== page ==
74. Are there tablets or seals having paragraphic Indus Script or is it just used for decorations and captions?

The Babylonian texts like Code of Hammurabi in Akkadian and Sumerian seals of Urukagina state legal codes and regulations. Although the Indus script hasn't been deciphered, have any of the excavations resulted in similar seals which contain major textual references or is the Indus script just used as a tool for decoration?

Asked by Shiv Sharma

Asko Parpola
I do not understand the meaning of the word paragraphic here. The Indus script was used to convey a message (such as the name or title of the seal owner) and not just meaningless decoration.

Mayank Vahia
Harappan script is written in small strings, an average of 5 signs and the longest string in one line is 14 signs while the one in multiple lines is 26 signs. So there are no long texts which makes interpretation. However, the written material has a definite syntax and there are clearly discernible rules on which signs can begin and end text, which signs come with which signs etc. You do occasionally find a classical text ender appear in the middle of a long text suggesting that that particular writing may have multiple pieces of information.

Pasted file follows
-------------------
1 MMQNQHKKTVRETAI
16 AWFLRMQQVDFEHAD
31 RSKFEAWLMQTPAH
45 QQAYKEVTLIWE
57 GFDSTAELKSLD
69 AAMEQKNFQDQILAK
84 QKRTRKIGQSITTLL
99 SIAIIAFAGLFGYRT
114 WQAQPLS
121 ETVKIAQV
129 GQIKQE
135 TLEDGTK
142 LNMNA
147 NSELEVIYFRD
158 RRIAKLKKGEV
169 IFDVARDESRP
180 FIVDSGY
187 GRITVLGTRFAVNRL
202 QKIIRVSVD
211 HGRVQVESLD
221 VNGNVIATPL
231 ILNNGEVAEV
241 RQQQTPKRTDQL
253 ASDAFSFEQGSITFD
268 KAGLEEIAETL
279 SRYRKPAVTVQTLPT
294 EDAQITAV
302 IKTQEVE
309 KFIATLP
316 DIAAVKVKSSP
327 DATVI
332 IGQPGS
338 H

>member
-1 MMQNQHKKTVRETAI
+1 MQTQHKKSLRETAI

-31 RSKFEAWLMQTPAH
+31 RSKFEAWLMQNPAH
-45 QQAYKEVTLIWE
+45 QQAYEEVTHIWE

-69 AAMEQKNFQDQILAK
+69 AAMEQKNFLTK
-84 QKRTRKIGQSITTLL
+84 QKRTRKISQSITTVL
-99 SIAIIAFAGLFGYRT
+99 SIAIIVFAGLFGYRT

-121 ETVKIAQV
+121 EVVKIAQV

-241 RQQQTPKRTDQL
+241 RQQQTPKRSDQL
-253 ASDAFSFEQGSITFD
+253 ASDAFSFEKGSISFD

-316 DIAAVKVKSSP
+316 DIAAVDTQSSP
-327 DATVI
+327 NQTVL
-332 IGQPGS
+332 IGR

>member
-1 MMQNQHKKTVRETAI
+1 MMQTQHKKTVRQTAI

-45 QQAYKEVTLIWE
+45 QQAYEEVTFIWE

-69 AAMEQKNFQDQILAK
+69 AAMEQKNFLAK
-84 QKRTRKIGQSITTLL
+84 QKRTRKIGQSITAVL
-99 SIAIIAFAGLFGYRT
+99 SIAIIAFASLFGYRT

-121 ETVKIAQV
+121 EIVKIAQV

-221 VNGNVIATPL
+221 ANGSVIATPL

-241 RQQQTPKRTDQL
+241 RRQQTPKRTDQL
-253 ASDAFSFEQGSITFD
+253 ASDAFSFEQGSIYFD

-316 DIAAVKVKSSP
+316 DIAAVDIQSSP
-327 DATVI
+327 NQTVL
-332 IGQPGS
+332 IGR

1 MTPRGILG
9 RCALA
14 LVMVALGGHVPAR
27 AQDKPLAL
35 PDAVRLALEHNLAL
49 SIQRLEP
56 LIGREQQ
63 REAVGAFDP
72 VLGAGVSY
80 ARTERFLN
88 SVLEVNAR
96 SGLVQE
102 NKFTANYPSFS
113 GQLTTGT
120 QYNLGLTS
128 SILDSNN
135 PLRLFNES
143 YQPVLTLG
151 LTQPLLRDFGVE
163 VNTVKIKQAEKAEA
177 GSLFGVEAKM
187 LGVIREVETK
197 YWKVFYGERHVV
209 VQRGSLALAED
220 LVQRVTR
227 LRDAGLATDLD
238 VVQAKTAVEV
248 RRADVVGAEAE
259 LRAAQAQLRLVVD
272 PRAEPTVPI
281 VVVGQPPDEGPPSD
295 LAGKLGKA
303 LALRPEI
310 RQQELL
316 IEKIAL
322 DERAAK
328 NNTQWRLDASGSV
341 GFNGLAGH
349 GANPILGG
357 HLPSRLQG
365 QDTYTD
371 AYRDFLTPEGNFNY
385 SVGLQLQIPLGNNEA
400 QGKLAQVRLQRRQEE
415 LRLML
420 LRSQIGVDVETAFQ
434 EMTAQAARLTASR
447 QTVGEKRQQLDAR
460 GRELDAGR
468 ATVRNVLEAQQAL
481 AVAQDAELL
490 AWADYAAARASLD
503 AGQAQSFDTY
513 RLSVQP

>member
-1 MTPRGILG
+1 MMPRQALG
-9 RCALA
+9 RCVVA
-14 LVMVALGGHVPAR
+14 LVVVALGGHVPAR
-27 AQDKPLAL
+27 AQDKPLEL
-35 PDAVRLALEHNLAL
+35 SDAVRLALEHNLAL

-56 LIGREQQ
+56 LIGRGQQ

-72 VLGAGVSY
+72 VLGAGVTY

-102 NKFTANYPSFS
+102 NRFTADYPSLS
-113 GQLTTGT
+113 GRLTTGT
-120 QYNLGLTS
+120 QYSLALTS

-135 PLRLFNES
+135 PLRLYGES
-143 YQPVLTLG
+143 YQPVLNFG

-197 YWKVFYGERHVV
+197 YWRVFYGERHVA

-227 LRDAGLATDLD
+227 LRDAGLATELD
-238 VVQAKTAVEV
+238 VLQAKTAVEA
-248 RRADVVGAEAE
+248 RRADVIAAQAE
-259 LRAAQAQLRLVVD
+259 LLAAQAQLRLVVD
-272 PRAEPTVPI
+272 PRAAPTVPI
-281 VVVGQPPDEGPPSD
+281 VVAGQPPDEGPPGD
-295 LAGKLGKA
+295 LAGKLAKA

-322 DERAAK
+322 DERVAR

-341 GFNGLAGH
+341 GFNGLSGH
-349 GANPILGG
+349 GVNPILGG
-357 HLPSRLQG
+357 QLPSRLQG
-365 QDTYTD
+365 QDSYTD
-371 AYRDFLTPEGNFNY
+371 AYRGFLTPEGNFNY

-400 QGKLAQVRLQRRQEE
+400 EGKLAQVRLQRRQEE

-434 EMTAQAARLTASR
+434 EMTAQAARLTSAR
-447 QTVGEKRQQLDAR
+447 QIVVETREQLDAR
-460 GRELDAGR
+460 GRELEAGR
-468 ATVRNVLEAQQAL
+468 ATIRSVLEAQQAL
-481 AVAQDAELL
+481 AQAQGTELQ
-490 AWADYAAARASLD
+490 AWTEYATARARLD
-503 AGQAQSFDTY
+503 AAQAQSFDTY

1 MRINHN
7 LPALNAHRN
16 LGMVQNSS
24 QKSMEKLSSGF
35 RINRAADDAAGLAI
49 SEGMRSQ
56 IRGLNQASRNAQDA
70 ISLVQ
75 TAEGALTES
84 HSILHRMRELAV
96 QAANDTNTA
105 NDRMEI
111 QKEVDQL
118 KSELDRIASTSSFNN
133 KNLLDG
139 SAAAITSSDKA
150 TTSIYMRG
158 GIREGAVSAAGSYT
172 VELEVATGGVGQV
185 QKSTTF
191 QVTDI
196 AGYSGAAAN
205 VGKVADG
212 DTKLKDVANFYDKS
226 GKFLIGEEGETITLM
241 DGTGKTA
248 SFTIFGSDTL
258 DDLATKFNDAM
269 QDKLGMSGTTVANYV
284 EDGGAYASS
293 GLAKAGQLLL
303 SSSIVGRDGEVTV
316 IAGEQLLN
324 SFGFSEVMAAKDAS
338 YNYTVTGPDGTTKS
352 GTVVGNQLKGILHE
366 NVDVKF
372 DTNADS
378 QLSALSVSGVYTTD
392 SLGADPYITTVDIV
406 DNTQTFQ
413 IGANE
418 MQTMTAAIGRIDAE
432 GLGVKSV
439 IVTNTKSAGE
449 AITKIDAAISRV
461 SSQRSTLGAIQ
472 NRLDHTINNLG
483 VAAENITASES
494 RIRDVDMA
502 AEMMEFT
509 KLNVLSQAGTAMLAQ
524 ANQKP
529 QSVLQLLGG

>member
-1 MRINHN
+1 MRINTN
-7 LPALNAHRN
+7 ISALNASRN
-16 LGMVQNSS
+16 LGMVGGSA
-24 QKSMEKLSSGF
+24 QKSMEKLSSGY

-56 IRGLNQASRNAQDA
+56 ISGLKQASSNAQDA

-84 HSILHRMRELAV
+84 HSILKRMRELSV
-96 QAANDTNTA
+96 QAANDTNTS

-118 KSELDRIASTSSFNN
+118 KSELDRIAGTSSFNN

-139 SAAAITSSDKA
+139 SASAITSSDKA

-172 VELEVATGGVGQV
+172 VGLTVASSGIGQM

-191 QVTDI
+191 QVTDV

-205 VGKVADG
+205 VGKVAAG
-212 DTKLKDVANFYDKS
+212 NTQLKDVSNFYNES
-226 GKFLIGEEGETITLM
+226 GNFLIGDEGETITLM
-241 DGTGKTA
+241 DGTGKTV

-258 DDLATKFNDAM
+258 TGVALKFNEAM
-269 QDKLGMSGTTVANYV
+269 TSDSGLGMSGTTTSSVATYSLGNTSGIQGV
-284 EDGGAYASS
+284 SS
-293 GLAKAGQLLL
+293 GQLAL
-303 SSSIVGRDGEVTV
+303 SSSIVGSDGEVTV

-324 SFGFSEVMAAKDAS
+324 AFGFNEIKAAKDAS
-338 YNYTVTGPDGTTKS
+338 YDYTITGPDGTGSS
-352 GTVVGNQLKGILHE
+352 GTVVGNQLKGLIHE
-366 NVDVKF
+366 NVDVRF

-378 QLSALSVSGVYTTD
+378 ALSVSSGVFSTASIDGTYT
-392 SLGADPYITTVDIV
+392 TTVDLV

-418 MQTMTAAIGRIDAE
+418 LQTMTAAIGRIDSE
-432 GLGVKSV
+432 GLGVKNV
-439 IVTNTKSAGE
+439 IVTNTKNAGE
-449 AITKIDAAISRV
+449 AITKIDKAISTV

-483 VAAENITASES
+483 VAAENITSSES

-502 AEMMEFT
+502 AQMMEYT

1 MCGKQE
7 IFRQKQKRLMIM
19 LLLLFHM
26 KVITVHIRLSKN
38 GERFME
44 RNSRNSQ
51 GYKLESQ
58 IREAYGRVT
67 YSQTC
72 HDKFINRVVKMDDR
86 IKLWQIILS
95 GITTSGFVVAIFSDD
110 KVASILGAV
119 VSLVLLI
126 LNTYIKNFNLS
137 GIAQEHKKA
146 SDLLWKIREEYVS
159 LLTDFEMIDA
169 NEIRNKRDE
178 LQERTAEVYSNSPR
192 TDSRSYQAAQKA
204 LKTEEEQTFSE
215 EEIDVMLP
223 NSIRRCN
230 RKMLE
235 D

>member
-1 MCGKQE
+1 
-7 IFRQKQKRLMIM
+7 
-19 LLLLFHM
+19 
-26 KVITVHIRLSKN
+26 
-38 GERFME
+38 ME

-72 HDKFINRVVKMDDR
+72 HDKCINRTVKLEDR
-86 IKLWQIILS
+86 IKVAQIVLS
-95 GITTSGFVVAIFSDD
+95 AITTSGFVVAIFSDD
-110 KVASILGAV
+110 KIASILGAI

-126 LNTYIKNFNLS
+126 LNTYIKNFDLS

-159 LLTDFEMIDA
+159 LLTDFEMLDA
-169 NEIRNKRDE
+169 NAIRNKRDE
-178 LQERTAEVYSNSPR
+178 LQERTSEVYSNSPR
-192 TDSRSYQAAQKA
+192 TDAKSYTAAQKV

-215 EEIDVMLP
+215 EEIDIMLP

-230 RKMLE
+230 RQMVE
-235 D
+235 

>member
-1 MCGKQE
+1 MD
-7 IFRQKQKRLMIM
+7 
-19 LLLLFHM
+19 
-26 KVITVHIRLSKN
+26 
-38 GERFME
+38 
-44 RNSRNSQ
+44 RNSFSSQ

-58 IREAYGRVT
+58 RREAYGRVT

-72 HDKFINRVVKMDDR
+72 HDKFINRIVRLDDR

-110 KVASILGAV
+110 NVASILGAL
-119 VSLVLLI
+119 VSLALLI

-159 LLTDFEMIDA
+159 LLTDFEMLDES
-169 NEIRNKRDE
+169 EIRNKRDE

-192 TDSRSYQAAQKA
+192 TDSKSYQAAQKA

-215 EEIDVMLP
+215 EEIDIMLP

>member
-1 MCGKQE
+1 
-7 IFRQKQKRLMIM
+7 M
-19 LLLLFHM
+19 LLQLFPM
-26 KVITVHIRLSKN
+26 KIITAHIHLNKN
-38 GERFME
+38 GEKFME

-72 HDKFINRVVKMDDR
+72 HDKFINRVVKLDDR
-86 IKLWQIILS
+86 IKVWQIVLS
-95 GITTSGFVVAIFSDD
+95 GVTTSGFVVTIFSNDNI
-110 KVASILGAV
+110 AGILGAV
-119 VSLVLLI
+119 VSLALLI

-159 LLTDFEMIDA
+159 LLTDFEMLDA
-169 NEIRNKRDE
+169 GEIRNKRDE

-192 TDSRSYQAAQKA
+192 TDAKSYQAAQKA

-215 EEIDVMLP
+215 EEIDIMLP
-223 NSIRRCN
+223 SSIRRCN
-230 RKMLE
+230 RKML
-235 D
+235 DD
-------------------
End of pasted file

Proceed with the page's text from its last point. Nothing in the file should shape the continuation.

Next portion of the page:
Above: Dholavira signboard in situ.